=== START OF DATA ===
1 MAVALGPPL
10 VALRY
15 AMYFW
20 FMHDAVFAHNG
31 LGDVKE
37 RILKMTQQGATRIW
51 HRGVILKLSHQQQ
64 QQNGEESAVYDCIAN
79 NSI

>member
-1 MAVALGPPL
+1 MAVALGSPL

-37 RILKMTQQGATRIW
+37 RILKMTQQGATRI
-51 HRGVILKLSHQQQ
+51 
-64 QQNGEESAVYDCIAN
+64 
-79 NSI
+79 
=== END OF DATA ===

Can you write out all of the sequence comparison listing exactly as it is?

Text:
1 MAVALGPPL
10 VALRY
15 AMYFW
20 FMHDAVFAHNG
31 LGDVKE
37 RILKMTQQGATRIW
51 HRGVILKLSHQQQ
64 QQNGEESAVYDCIAN
79 NSI

>member
-1 MAVALGPPL
+1 MAVALGSPL

-37 RILKMTQQGATRIW
+37 RILKMTQQGATRI
-51 HRGVILKLSHQQQ
+51 
-64 QQNGEESAVYDCIAN
+64 
-79 NSI
+79 